Most often panoramas are shot with the lens in the portrait orientation as shown in the images below. The reason for this is to allow a greater amount of room on the top and bottom of the finished image for two reasons:
- When stitching panoramas you often loose some of the image on all side, and this will give you some additional room to crop your finished image.
- In the landscape orientation the final product can often been to narrow (i.e. not tall enough from top to bottom) and the impact of the scene is lost.
A tripod isn’t a necessity in taking a panorama, but they do make stitching the final image much simpler with more consistent results. When using a tripod to take the images ensure that your tripod is level, most tripods will come with a small bubble level built into them.
Note that this is different to the level in your camera.
Panorama Tripod Heads
Panorama Tripod Heads have many advantages but are not necessary for most panoramic images you will take. Some of those advantages are:
- They have incremental bases allowing you to rotate your camera for perfect overlap of your images every time (as they click into each position). But note that most ball heads have an angle of rotation at their bases and you can use this to get a consistent degree of rotation for each image.
- They move the optical centre (or nodal point) of your lens back, removing the effect of Parallax in your image (see Parallax below).
- Stitching images taken with a panorama head is often easier with less loss of the image on all edges.
The biggest advantage of using a panorama head is avoiding Parallax. This is an issue that you get when you have objects in the foreground of your images. If you try to take a panorama photograph with an object in the near foreground without a panorama head, that object will not stay aligned with the background subjects as you rotate your camera. If you move your camera back, so the Nodal Point (optical centre) of your lens is over the rotation point of your tripod these objects will stay aligned. As mentioned previously, the further away from your camera the subjects are, the less you are effected by Parallax, mostly negating the need for a dedicated Panorama Tripod Head.
Shooting a Panorama
Step 1: Level your tripod
Before you think about shooting, it’s important that your tripod is as level as you can get it. As you are rotating your camera you want all of your shots to stay on the same level. If your tripod isn’t levelled you will lose a larger amount of your image in post processing, and possibly have greater issues with alignment in post processing.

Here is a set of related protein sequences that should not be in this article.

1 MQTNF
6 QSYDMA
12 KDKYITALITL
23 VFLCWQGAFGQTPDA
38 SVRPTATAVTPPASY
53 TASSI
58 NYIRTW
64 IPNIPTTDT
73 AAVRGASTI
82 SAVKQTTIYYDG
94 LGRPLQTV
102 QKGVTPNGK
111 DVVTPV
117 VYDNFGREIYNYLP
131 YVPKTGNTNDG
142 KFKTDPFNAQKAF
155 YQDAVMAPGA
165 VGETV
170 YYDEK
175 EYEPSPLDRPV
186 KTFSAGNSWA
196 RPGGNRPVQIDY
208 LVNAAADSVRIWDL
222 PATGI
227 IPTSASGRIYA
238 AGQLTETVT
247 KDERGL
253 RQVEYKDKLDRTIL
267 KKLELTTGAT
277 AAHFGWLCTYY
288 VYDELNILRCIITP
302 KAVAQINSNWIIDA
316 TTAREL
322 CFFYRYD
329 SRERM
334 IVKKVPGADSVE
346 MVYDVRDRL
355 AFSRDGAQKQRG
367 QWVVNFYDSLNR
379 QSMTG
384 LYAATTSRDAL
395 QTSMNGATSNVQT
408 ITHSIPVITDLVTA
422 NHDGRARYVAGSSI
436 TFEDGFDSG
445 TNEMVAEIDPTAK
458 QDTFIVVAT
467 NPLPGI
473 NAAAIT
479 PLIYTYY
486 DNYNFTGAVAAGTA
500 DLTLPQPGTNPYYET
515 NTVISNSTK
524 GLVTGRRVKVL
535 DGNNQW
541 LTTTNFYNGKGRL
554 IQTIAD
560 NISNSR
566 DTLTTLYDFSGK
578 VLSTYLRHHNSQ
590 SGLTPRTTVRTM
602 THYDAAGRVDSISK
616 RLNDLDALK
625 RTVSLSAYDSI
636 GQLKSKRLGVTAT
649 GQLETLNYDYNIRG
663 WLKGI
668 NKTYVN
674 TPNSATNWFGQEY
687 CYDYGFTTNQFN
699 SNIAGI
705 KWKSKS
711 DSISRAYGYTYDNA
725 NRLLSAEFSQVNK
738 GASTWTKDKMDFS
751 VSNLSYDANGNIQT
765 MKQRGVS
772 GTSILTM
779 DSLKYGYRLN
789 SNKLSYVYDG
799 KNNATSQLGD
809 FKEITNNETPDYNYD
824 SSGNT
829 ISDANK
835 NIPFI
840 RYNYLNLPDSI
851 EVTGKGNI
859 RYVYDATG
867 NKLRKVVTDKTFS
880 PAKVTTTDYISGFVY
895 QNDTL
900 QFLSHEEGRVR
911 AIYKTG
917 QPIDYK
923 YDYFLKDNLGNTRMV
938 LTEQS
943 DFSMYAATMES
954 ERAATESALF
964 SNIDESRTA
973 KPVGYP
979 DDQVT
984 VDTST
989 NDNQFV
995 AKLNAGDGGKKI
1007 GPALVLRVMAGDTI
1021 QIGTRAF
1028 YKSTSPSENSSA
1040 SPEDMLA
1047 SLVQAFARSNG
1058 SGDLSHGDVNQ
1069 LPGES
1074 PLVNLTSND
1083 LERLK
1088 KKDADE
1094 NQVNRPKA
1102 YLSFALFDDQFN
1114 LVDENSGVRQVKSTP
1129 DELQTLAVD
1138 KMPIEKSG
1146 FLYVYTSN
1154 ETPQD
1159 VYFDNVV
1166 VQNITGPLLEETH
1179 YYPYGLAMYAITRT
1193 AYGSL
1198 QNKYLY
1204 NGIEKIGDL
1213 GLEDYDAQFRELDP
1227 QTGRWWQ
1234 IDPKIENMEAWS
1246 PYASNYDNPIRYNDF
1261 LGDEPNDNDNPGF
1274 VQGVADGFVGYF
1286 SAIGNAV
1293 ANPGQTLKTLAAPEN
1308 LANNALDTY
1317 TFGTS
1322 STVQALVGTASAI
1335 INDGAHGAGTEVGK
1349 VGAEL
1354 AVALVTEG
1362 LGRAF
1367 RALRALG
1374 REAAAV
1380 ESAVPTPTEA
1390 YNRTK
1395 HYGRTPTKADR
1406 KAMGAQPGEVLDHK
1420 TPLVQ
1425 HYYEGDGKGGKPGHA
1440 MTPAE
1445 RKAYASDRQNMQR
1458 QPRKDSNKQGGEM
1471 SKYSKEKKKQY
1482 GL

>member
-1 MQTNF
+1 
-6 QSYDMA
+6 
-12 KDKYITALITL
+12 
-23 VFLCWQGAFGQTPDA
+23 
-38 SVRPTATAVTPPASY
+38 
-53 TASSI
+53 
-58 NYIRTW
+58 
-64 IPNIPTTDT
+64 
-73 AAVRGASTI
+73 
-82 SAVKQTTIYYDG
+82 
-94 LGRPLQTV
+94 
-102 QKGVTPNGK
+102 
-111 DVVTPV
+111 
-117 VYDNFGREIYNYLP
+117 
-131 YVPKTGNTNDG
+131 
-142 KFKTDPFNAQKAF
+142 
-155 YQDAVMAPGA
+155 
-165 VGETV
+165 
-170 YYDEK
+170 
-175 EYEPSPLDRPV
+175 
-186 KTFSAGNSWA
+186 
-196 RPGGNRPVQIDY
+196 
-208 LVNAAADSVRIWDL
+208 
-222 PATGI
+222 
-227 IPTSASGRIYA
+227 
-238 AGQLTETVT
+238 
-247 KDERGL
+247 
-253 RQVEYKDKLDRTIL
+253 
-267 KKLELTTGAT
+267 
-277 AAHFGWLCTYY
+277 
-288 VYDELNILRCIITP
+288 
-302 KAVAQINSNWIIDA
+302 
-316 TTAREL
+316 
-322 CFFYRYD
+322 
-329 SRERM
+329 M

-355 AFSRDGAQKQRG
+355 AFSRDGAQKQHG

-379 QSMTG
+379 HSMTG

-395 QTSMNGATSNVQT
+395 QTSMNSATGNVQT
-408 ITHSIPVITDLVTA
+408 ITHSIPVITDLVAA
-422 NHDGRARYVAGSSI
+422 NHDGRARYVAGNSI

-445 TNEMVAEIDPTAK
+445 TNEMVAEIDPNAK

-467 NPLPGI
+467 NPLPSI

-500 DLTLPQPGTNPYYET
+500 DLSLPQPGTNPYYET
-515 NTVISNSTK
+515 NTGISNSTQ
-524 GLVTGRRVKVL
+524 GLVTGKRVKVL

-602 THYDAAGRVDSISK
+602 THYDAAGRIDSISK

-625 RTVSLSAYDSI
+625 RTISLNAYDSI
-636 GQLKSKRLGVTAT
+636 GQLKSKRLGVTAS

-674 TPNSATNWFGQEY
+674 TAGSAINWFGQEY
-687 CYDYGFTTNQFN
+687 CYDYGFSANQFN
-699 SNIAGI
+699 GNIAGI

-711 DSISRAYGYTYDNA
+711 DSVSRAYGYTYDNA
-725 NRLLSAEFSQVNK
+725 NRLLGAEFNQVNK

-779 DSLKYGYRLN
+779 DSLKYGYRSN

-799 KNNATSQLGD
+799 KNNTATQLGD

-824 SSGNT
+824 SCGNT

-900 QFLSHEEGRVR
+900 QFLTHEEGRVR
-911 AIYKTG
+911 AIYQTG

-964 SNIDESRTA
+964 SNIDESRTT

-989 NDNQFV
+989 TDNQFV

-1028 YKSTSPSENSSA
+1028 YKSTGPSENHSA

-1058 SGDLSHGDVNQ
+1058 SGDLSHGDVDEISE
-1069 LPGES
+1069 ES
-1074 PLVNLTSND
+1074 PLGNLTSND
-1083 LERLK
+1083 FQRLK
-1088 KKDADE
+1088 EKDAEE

Step 2: Level your horizon in camera
With your tripod now levelled, use the virtual horizon or a bubble level mounted to your hot shoe to get your camera level. Again if your camera is not level you will have issues in the stitching process as objects will not be properly aligned, resulting in a loss of more of the scene then you may like as each of the images will have to be straightened.
Step 3: Determine your starting and ending point
Determine where you want your final image to start and end. With your final image in mind ensure that you allow an image on either side of your starting and ending points. As mentioned previously you will loose some of your image on all 4 sides in post processing when you stitch and crop.
Step 4: Get the correct exposure & focus
When you are shooting, you do not want the exposure to change between images otherwise you will have noticeable lines appearing where the images stitch together. So get your exposure and focus correct before starting, and do not touch any of these settings throughout your shots.
Shoot in manual exposure to maintain consistency of exposure across the frames.
Pre-focus then ensure your camera / lens is set to manual focus so that your camera isn’t reacquiring focus between frames.
Step 5: Shoot your panorama (30-50% overlap between images)